The ancient town of Balchik has a history spanning over 2 600 years. During that period it was known as the ancient Greek colony of Krouni (meaning 'springs' - due to the many curative springs in the area), the Greek and subsequently Byzantine fortress of Dionyssopolis (named after Dionisius, God of wine and feasts). Later, the town was named after the Boyar Balik who owned it and ruled over it.
The 2 600 year old Balchik is a small but very romantic Bulgarian seaside town. With its white rocks and houses standing in tiers, the pearl of the Bulgarian Black Sea coast is a preferred place for rest and tourism by the people of art and culture, scientists and foreign visitors. With its narrow streets and picturesque landscape, the town is a living symbol of a peaceful world. The place is famous mainly for its exotic Botanical garden - the biggest and most diverse in the Balkans. Flowers and trees from the Mediterranean islands, the Pacific Ocean, the Black Sea, South Asia, and America delight the visitor. The garden is a residence of about 3,000 species (over 250 of which are cactuses), set up between waterfalls, streams and ornamental canals.
The population of Balchik is around 13 000 people, although in the summer it might reach 20 000 because of the large groups of tourists. The town is located about 35 km north of Varna and 500 km east of the capital Sofia.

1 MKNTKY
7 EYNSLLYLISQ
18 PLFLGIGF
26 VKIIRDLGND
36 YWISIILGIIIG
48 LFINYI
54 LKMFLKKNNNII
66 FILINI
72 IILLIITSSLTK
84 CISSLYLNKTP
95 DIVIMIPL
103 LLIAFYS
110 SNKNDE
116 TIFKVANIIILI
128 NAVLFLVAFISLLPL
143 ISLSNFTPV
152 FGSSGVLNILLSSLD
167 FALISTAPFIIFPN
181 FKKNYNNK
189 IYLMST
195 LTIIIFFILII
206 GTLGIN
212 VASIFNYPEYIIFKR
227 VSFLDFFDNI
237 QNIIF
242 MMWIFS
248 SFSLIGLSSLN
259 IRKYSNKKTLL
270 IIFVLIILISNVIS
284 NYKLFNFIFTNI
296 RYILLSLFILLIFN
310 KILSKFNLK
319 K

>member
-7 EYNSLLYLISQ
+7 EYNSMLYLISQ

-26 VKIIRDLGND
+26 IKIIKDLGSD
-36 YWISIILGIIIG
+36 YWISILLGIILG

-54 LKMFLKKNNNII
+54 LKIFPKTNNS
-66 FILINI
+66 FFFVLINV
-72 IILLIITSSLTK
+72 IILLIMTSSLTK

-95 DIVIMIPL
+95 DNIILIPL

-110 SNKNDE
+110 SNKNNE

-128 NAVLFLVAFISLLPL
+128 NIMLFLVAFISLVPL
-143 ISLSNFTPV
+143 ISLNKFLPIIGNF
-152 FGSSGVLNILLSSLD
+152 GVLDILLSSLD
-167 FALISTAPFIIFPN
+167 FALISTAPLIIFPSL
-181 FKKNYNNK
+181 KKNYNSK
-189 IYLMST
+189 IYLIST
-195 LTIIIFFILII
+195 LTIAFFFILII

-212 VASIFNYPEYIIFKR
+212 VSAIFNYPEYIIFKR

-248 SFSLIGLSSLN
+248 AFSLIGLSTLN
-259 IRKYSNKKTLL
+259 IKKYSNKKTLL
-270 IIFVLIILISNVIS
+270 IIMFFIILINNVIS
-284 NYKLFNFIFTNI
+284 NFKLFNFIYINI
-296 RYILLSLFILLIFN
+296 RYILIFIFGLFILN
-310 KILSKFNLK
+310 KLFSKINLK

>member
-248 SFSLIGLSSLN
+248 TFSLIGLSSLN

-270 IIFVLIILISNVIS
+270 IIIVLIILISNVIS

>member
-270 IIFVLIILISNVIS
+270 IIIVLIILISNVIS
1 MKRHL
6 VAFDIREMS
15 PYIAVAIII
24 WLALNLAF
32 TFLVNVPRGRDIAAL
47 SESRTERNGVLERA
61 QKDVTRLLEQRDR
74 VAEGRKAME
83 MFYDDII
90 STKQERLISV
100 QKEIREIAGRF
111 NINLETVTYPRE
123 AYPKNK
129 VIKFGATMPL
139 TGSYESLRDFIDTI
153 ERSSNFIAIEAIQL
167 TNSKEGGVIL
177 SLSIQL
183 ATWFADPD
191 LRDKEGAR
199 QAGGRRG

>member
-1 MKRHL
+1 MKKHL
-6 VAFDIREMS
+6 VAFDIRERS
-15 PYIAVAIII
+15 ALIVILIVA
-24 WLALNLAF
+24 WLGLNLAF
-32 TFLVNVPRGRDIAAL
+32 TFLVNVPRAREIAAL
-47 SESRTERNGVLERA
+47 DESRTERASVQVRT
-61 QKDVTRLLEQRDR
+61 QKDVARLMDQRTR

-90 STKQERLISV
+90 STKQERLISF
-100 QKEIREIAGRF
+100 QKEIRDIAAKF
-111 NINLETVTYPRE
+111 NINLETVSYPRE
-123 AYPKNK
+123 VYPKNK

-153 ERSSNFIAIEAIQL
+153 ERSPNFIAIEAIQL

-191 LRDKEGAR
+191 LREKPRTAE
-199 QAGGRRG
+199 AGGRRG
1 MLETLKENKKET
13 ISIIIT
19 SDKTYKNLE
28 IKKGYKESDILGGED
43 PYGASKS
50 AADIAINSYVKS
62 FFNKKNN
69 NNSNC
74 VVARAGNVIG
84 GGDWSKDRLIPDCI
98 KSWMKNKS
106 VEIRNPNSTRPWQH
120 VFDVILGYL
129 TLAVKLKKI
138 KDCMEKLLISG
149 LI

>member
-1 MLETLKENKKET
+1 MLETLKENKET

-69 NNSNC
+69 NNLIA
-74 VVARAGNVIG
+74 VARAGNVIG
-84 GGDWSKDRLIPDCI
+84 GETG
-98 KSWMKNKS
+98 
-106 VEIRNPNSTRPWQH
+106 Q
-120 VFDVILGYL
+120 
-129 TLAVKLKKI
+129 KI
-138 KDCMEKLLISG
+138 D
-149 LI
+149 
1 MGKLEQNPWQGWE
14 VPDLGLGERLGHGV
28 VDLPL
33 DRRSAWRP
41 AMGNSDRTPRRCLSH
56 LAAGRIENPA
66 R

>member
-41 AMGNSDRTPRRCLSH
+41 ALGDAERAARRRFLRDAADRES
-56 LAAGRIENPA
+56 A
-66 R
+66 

The area of Touzlata is located 4 km east of the town and is well known for its curing mud. A balneocentre was built here beside the two lakes, formed by old landslides. It receives patients suffering from joint disorders. A large recreational complex, a lot of villas, bungalows and a camping site are built in the area. There is a mineral spring with water temperature of 31°C.
Near Balchik is the famous area, called 'White Lagoon' (due to the white sandy rocks) It offer various opportunities for camping, rest and water sports, clubs, bars, numerous bungalows for tourists having no camping equipment, small restaurants and stalls for sea and continental food. The nature is very well preserved, the beaches are virgin with no human interference at all.
Fifteen kilometers south-west of Balchik is the village of Obrochishte with a well-preserved fortress dating back to the early Ottoman rule. Travellers of that time used to compare it with the beauty of Baghdad.
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